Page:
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Just a crazy idea I had.

  1. May 2, 2008 #1
    First of all, I'm sorry if this is posted in the wrong sub-topic but I didn't know which would be correct.

    Anyway, so we're having this horrible lightning storm here at my house, and it got me thinking about the power that a lightning strike contains.

    Would it be feasible to have a lightning rod that runs to a container of water underground. When the lightning rod would be struck, the heat would transfer into the water, hopefully producing steam which can then drive a turbine. Hell, maybe I'm just not understanding my E&M class, but it may be possible?
  2. jcsd
  3. May 2, 2008 #2
    Might be, sure. The only problem is thunder storms don't happen often enough to warrant any real effort put into it.
  4. May 2, 2008 #3
    Yeah, that's true. But I'm just wondering about proof of concept in this. If there were ways to maximize the energy provided through the turbine it would be worth just looking into for me. I understand how infrequently they happen, but must also understand how much power they hold.
  5. May 2, 2008 #4
    You can't control it well enough to make it worthwhile. It's very unpredictable how much energy exactly a lightning strike will have as far as I know. But, even if you didn't mind severe overkill, all of your water would evaporate at once to try and go through the turbines. So where would you store all of this immense current?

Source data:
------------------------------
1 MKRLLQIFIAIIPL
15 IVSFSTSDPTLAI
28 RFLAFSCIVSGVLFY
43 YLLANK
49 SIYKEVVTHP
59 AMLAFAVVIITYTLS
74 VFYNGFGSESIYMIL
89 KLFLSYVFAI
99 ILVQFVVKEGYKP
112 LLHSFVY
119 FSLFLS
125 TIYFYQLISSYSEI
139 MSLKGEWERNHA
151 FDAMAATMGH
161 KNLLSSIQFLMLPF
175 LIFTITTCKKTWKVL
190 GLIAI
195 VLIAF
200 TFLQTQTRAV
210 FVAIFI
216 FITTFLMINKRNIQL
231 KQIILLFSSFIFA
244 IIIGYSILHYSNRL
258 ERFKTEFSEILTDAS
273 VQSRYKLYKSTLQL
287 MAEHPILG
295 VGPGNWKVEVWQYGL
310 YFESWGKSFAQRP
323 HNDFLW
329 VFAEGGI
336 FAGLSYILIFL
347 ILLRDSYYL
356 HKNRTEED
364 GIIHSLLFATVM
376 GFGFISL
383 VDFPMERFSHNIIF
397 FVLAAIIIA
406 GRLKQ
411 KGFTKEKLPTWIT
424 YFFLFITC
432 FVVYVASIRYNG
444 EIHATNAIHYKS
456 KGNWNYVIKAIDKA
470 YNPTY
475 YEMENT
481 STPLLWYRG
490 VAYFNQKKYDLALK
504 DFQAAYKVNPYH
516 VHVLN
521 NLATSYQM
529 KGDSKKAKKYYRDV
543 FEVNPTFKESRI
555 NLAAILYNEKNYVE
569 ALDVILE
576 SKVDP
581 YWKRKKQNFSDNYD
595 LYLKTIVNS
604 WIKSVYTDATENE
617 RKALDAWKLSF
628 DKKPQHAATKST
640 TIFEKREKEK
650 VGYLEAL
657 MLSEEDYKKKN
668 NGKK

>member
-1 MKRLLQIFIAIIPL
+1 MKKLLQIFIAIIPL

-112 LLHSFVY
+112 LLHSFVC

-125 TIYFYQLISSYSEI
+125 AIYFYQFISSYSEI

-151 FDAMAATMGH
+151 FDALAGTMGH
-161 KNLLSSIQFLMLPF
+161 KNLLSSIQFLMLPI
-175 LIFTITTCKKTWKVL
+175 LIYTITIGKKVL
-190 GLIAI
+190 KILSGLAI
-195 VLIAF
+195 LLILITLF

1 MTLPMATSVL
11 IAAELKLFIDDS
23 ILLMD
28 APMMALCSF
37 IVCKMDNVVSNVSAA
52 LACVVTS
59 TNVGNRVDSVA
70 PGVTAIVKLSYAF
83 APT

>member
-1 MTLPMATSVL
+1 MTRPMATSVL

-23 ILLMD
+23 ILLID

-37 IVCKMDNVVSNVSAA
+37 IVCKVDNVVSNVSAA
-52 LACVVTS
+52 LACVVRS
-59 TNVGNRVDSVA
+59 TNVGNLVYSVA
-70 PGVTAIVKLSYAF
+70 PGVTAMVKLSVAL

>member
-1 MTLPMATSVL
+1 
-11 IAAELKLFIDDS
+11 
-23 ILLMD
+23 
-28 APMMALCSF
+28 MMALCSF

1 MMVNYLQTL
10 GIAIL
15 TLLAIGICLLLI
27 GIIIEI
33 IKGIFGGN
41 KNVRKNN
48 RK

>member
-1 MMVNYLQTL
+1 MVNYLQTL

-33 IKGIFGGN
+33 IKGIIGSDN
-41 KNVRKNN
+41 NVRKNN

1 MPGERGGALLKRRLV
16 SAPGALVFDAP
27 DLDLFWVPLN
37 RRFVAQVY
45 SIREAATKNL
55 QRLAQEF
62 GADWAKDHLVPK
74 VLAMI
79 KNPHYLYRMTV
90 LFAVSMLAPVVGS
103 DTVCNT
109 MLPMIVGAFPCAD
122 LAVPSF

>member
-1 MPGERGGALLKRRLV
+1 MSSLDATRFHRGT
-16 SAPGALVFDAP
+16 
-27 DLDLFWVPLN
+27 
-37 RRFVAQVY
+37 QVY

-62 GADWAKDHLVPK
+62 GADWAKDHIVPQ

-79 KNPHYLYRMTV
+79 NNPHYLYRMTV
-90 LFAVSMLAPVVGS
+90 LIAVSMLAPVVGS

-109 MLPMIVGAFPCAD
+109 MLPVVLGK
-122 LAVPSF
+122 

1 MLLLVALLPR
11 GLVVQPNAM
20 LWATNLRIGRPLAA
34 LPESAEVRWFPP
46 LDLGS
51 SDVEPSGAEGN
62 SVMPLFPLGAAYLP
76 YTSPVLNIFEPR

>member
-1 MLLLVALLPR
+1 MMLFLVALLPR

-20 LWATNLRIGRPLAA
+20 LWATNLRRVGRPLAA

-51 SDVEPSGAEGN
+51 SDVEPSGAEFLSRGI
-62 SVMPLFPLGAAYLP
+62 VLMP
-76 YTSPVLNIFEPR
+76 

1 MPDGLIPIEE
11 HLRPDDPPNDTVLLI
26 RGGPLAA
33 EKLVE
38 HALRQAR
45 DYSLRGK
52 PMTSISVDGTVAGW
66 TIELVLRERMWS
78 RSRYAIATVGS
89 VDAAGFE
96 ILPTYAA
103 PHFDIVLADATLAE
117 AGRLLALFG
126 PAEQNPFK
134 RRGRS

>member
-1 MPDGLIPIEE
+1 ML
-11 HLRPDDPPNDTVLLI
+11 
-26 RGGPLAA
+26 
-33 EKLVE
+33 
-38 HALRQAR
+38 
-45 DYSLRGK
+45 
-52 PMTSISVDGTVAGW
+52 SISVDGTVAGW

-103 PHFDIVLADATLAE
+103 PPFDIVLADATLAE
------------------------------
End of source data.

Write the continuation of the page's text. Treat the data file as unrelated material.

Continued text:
Or, if you attempt to do it slowly, a lot of the heat would just transfer to the surrounding areas and you'd just lose it before you could use it all up.
  6. May 2, 2008 #5
    That's true too. Oh well, at least I know not to spend anymore time thinking about it.
  7. May 2, 2008 #6
    Thinking is free. Go ahead and think all you want. :smile:
  8. May 2, 2008 #7
    Use a flux capacitor.

    1.21 Jigga-watts!!
  9. May 2, 2008 #8
    sounds good to me....wish my central heating ran on ur idea....hell id be crispy dry and warm!! BRING ON UK WEATHER!!

  10. May 2, 2008 #9


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    :rofl: Yay! I think we can keep you! :biggrin: We like people who realize their crazy ideas are too crazy to work. :smile:
  11. May 12, 2008 #10
    I give you the conductor "the end of the pipe" w/ a fresh bolt of L coming out. how are you going to convert that voltage into Water vapor ? What if I delivered 27 doses of L randomly in a 27 min. window, could you convert all that energy (or most of it) into Water vapor? How much energy is in 27 lightning bolts? If you can tell me how to short-circuit that surge in a column of water so as to vaporize it , I'll tell you how to deliver the bolts to the conductor frequently.
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